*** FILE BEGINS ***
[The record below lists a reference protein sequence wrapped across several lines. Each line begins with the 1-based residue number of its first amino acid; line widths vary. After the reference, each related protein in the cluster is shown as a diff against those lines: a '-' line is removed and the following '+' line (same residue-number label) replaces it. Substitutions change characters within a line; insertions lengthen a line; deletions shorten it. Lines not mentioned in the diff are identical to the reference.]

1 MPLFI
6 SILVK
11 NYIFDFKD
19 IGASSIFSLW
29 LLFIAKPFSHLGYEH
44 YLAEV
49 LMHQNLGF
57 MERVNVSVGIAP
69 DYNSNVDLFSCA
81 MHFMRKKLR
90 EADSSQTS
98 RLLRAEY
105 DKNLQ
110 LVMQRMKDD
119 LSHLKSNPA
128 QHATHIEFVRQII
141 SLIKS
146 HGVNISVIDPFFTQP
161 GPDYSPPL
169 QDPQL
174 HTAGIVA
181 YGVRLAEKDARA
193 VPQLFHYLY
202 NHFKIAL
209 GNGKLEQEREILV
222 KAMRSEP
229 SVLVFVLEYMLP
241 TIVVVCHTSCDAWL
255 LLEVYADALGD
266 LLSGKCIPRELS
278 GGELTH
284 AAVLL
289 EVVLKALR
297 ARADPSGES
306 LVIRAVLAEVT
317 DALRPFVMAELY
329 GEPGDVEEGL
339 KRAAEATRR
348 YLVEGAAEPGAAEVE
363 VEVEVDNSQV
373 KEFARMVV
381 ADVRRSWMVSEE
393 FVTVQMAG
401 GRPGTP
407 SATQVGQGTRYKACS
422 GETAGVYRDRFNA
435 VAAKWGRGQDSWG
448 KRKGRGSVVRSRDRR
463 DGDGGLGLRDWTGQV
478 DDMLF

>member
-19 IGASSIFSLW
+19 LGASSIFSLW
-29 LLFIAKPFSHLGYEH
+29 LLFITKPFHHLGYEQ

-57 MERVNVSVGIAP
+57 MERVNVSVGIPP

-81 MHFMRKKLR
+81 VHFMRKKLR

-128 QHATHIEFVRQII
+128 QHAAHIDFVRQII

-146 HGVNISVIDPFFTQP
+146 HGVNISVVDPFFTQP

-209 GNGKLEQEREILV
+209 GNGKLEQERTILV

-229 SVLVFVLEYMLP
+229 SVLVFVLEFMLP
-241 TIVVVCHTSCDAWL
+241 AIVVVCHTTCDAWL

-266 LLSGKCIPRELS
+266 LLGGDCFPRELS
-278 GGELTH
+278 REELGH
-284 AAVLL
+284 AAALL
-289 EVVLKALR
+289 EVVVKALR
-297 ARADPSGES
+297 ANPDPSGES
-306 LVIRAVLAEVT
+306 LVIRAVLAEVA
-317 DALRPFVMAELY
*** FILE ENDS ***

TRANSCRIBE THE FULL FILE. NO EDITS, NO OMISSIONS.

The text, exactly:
[The record below lists a reference protein sequence wrapped across several lines. Each line begins with the 1-based residue number of its first amino acid; line widths vary. After the reference, each related protein in the cluster is shown as a diff against those lines: a '-' line is removed and the following '+' line (same residue-number label) replaces it. Substitutions change characters within a line; insertions lengthen a line; deletions shorten it. Lines not mentioned in the diff are identical to the reference.]

1 MPLFI
6 SILVK
11 NYIFDFKD
19 IGASSIFSLW
29 LLFIAKPFSHLGYEH
44 YLAEV
49 LMHQNLGF
57 MERVNVSVGIAP
69 DYNSNVDLFSCA
81 MHFMRKKLR
90 EADSSQTS
98 RLLRAEY
105 DKNLQ
110 LVMQRMKDD
119 LSHLKSNPA
128 QHATHIEFVRQII
141 SLIKS
146 HGVNISVIDPFFTQP
161 GPDYSPPL
169 QDPQL
174 HTAGIVA
181 YGVRLAEKDARA
193 VPQLFHYLY
202 NHFKIAL
209 GNGKLEQEREILV
222 KAMRSEP
229 SVLVFVLEYMLP
241 TIVVVCHTSCDAWL
255 LLEVYADALGD
266 LLSGKCIPRELS
278 GGELTH
284 AAVLL
289 EVVLKALR
297 ARADPSGES
306 LVIRAVLAEVT
317 DALRPFVMAELY
329 GEPGDVEEGL
339 KRAAEATRR
348 YLVEGAAEPGAAEVE
363 VEVEVDNSQV
373 KEFARMVV
381 ADVRRSWMVSEE
393 FVTVQMAG
401 GRPGTP
407 SATQVGQGTRYKACS
422 GETAGVYRDRFNA
435 VAAKWGRGQDSWG
448 KRKGRGSVVRSRDRR
463 DGDGGLGLRDWTGQV
478 DDMLF

>member
-19 IGASSIFSLW
+19 LGASSIFSLW
-29 LLFIAKPFSHLGYEH
+29 LLFITKPFHHLGYEQ

-57 MERVNVSVGIAP
+57 MERVNVSVGIPP

-81 MHFMRKKLR
+81 VHFMRKKLR

-128 QHATHIEFVRQII
+128 QHAAHIDFVRQII

-146 HGVNISVIDPFFTQP
+146 HGVNISVVDPFFTQP

-209 GNGKLEQEREILV
+209 GNGKLEQERTILV

-229 SVLVFVLEYMLP
+229 SVLVFVLEFMLP
-241 TIVVVCHTSCDAWL
+241 AIVVVCHTTCDAWL

-266 LLSGKCIPRELS
+266 LLGGDCFPRELS
-278 GGELTH
+278 REELGH
-284 AAVLL
+284 AAALL
-289 EVVLKALR
+289 EVVVKALR
-297 ARADPSGES
+297 ANPDPSGES
-306 LVIRAVLAEVT
+306 LVIRAVLAEVA
-317 DALRPFVMAELY